Political Movements: How Globally Influential Are Nazi And Fascist Factions?

( Pretty bad answers so far. I’ll try to help. )

I can speak to the US, UK, Germany and Greece, all of whom have  active movements at present — with England’s two groups currently the most activist and noticeable.  Although in Greece, the degree of stress and the Greek problem of Turkish immigration into Europe (akin to Mexican in the states) is the fuel for an rapidly expanding movement.

The fascist (Nazi) movements consist largely of working class males.  In these countries, the movements generally expand during times of economic duress.  This is because of a variety of factors but largely that these males are displaced by competition from immigrants.  (There is some suspicion but not good data, that it is driven by difficulties in finding mates as well, since mates are a status symbol.) Their concern in this regard is not without merit, really.  In their view, they tow the social line, adhere to rules and norms, and are not rewarded for it, and instead are displaced both economically and socially. So they see society as ‘unfair’ to them.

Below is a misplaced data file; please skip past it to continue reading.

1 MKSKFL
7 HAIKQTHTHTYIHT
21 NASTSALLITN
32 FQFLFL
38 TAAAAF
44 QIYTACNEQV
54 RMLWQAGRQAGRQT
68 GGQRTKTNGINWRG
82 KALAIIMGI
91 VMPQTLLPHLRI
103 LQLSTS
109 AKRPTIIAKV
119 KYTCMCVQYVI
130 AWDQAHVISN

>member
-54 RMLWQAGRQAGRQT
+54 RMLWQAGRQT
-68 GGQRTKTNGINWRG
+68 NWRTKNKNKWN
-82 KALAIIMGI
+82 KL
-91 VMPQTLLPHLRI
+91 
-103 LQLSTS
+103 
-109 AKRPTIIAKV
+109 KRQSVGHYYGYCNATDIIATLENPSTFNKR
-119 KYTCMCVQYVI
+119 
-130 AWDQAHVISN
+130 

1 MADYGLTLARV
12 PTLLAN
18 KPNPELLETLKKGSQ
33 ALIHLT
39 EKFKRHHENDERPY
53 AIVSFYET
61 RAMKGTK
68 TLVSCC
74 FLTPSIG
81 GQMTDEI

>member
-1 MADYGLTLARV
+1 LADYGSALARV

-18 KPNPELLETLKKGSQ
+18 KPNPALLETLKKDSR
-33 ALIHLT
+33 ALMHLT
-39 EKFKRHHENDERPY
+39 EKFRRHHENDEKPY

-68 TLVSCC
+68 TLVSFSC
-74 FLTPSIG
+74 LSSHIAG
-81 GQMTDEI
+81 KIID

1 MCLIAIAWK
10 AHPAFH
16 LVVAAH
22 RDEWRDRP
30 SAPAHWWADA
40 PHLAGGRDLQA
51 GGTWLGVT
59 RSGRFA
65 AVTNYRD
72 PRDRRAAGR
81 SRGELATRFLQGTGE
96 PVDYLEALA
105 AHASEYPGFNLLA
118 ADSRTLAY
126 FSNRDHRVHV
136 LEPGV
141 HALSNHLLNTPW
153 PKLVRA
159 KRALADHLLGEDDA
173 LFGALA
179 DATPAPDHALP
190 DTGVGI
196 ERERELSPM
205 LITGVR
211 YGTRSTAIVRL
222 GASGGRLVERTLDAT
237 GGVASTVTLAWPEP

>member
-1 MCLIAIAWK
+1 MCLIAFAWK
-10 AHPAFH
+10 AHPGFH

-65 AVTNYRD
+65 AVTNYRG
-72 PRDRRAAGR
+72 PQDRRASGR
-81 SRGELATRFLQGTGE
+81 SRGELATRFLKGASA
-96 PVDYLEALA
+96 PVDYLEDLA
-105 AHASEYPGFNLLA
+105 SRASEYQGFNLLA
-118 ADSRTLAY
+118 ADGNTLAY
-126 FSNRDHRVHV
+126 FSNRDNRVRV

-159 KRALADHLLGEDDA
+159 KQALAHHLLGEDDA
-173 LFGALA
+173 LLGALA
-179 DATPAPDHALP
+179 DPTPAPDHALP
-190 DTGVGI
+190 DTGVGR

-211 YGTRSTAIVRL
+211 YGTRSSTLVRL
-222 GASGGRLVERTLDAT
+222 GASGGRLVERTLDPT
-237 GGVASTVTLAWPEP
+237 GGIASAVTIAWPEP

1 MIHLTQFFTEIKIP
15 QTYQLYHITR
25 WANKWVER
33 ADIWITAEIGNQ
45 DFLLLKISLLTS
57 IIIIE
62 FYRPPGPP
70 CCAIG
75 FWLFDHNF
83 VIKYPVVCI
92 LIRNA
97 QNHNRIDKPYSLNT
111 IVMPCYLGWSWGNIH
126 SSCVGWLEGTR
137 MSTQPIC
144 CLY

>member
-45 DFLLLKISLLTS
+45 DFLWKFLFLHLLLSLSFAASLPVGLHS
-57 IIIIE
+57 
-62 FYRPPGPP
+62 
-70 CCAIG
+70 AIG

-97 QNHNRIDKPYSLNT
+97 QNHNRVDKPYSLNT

These movements are not large. In the single digits of suport. (Although in the UK they have managed to capture of few seats recently.  But because these movements are vocal and somewhat frightening, they get a lot of press. Consequently, the governments tend to be highly concerned about them. In no small part because they are subgroups of a supposedly social majority that is not satisfied with the state of affairs, thus invalidating the existing government, and posing a threat to the dominant political ideology.  It’s probably useful to keep in mind that a) chaos and loss of faith in a government can occur more easily in a country than we assume  b) a revolution only requires that five to ten percent of a population be united and willing to deploy violence in some organized fashion. So it is not irrational to take these groups seriously if they have any chance of getting above five percent support of the population.

But in real terms they are not so much politically influential as they are a measure of dissatisfaction that is so great that it is driving some percentage of the population to advocate violent change to the status quo.  Their very presence is a meaningful yardstick.


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